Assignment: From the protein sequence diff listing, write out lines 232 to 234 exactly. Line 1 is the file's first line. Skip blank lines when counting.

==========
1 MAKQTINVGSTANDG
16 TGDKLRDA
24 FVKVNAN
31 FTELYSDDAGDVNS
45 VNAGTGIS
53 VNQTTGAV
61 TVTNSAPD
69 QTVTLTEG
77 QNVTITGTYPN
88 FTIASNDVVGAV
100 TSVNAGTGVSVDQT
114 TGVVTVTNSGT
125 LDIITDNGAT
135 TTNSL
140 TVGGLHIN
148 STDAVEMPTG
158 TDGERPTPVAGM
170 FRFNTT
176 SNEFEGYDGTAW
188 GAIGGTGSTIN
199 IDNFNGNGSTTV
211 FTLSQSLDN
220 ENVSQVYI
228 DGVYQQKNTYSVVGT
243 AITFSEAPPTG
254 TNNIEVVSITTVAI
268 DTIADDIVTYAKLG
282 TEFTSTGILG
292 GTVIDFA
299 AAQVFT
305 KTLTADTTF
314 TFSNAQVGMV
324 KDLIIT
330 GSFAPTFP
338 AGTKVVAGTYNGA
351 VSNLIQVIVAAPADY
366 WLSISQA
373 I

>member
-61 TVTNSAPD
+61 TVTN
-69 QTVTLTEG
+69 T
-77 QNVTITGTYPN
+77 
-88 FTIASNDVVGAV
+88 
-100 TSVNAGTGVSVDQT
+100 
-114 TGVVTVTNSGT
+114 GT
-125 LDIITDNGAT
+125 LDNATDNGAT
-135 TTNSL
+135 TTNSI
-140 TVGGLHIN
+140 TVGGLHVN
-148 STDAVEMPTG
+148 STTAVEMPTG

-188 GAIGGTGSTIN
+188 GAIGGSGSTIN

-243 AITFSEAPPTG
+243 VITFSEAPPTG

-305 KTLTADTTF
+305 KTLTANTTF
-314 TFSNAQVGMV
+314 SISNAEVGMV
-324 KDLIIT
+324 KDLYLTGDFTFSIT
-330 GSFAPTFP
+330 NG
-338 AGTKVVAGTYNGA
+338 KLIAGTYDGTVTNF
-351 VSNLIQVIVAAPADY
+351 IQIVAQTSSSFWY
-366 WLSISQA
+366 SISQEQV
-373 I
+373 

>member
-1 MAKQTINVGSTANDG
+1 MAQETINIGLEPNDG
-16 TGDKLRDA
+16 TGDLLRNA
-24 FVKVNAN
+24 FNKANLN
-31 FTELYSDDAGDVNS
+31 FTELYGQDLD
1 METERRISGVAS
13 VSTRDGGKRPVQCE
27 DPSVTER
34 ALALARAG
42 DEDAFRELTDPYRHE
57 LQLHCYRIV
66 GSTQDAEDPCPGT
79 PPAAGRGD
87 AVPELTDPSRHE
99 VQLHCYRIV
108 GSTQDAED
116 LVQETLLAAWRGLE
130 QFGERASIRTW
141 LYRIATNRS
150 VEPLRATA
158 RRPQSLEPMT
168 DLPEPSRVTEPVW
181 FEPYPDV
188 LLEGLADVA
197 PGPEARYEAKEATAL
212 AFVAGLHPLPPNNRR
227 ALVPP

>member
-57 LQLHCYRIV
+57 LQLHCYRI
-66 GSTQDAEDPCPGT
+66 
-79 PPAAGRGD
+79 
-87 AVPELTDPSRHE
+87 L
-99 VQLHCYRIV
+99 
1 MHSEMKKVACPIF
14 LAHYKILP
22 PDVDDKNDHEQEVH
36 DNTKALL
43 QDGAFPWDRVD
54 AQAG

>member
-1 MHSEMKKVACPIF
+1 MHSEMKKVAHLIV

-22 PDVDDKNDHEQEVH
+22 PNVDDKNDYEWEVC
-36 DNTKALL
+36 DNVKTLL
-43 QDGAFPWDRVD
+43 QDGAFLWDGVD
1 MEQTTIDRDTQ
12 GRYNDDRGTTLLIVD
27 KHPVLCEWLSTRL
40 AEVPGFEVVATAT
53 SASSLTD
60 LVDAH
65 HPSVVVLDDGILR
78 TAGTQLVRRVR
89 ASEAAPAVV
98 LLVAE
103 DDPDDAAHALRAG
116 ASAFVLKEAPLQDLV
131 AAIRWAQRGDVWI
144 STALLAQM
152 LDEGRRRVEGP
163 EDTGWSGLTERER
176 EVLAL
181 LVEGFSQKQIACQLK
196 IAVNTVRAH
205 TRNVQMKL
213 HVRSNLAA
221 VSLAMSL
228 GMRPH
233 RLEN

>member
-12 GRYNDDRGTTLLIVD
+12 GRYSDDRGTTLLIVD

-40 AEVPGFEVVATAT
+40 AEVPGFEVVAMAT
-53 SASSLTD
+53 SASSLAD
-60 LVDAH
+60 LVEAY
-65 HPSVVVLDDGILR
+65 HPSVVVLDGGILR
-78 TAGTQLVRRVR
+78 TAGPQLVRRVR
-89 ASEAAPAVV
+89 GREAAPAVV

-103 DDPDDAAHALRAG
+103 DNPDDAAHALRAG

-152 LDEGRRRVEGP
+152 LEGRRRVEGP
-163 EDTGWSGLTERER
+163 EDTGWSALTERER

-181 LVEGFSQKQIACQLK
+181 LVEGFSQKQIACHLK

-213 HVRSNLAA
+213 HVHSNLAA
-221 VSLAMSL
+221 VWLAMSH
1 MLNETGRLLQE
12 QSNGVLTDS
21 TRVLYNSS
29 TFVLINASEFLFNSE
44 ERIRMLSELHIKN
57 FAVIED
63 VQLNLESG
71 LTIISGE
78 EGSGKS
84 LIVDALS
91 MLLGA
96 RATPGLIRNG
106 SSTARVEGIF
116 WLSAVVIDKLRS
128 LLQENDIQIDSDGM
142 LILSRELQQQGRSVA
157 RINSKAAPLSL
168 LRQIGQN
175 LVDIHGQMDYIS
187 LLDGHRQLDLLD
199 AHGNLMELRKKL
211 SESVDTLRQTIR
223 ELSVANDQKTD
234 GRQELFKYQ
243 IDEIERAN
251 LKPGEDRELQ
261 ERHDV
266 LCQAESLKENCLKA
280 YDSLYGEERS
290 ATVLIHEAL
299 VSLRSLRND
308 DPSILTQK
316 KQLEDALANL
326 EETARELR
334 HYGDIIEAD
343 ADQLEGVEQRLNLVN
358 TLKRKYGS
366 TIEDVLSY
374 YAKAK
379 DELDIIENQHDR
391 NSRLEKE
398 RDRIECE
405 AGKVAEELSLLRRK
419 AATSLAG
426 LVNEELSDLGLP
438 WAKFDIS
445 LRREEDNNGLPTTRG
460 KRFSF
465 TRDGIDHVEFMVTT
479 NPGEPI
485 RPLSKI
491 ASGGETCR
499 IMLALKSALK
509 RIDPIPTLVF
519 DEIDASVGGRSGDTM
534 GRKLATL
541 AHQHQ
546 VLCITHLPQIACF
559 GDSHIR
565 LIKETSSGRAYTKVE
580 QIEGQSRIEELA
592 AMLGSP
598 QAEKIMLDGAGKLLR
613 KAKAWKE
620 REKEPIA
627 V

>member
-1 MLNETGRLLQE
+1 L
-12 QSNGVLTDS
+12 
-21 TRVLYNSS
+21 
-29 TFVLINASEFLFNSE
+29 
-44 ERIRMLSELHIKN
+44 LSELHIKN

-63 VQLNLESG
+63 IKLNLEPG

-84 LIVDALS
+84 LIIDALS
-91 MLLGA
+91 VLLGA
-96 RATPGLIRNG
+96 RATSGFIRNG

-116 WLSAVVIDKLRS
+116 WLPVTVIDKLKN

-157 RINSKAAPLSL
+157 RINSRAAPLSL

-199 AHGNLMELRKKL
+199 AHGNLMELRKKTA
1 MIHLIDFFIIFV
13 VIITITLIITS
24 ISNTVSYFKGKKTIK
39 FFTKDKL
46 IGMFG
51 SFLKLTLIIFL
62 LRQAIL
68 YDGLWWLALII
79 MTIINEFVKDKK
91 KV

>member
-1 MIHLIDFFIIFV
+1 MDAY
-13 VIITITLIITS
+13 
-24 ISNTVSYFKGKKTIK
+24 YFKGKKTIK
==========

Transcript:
426 LVNEELSDLGLP
438 WAKFDIS
445 LRREEDNNGLPTTRG